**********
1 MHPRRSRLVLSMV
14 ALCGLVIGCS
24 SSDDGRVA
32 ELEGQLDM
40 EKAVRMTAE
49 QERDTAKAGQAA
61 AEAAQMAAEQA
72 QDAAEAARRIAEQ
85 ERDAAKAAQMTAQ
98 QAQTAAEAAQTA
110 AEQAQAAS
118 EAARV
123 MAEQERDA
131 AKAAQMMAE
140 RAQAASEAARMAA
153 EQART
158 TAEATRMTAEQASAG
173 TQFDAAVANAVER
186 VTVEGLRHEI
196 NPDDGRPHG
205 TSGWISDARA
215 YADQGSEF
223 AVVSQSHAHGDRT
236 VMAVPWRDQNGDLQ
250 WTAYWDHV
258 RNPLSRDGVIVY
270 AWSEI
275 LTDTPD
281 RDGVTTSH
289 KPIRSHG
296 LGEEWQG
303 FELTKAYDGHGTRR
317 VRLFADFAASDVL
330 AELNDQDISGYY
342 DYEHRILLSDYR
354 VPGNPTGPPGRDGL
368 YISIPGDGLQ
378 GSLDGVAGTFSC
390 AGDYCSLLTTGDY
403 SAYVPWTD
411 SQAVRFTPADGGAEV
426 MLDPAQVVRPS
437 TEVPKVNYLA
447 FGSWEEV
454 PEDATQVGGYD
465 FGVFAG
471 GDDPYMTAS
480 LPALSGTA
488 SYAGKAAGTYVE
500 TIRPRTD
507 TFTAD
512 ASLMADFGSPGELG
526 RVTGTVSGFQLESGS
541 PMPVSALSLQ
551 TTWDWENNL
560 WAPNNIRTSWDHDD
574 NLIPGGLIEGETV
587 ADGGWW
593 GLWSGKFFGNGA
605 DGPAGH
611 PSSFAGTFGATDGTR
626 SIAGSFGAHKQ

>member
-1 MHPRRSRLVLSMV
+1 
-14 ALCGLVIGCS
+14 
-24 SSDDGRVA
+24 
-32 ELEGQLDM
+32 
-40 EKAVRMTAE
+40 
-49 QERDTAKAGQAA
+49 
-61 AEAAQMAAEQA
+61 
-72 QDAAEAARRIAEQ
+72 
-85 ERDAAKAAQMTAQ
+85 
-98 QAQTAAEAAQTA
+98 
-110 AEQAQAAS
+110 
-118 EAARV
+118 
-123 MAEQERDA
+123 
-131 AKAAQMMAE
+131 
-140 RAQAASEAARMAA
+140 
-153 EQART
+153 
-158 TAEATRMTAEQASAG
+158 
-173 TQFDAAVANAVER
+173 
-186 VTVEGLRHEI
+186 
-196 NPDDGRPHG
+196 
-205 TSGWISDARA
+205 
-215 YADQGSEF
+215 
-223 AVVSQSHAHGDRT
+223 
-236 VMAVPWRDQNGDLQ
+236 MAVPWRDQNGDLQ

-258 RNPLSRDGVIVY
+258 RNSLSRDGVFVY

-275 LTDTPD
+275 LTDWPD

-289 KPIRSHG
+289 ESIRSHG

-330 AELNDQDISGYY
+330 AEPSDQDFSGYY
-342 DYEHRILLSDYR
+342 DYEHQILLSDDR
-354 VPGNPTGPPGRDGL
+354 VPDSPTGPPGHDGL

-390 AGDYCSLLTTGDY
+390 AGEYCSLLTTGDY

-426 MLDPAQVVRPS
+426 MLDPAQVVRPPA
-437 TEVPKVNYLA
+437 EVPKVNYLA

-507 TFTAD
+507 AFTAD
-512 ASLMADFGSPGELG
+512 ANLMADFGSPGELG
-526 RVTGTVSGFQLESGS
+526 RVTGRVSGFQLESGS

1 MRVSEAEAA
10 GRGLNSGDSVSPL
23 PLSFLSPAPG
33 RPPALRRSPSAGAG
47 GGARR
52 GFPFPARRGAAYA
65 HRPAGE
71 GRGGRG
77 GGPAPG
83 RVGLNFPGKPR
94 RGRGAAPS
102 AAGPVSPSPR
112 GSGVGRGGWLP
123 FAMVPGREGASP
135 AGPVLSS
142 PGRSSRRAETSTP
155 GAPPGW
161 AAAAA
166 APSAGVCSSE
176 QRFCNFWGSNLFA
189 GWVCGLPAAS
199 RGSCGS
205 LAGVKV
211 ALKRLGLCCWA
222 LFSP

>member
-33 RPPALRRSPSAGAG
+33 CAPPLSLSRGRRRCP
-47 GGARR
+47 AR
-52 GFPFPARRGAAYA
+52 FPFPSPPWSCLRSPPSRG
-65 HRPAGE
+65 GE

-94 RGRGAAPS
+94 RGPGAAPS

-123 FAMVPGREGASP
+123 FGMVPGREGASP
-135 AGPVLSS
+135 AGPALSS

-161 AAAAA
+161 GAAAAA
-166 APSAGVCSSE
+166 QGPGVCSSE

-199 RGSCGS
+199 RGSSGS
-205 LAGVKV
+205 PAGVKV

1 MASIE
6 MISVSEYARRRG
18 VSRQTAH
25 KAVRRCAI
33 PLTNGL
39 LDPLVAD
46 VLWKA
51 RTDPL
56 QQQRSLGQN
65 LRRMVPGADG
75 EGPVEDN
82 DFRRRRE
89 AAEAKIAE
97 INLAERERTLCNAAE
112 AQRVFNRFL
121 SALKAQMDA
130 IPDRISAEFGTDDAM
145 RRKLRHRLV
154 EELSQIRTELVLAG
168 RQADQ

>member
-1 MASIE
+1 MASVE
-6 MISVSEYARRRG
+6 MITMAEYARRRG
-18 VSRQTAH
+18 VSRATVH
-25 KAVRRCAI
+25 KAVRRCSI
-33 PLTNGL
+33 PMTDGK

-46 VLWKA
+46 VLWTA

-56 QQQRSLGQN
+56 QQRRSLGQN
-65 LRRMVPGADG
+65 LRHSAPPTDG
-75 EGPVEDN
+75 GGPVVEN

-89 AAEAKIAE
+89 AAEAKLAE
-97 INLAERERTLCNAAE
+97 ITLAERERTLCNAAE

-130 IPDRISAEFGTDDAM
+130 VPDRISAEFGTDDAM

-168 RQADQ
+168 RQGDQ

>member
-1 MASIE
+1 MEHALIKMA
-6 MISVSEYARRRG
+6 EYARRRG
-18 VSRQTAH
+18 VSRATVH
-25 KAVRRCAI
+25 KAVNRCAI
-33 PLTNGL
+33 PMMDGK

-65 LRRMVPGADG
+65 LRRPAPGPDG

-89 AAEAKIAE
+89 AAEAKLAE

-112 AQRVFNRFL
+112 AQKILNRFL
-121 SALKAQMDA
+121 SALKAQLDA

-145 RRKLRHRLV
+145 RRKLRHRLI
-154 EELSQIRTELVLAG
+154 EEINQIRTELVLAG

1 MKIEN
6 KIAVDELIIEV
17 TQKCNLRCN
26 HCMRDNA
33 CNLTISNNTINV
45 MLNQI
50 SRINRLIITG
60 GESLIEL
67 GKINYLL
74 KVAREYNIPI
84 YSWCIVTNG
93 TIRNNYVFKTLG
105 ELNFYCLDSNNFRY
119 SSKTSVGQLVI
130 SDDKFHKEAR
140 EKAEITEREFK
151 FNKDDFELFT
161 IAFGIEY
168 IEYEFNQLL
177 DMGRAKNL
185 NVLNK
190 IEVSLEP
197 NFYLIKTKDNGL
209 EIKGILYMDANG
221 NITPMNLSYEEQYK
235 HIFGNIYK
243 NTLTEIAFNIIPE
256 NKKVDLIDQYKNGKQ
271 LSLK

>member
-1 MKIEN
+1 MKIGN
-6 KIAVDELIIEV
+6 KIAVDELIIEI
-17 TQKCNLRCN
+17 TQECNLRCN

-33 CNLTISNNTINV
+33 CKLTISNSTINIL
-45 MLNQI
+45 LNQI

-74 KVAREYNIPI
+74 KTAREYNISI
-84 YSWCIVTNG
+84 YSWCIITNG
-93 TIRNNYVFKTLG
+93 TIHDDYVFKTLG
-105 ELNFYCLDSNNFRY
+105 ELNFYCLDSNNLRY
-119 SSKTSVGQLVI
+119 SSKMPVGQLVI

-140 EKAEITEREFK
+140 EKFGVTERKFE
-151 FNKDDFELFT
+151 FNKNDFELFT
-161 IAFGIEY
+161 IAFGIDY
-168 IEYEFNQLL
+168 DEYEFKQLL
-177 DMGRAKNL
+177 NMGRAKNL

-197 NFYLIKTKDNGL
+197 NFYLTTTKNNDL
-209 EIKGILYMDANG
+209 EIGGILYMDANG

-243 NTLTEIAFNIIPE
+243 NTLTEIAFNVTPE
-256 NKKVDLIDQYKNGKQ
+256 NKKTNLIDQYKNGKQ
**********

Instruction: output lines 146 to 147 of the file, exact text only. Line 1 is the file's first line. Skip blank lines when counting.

94 RGRGAAPS
102 AAGPVSPSPR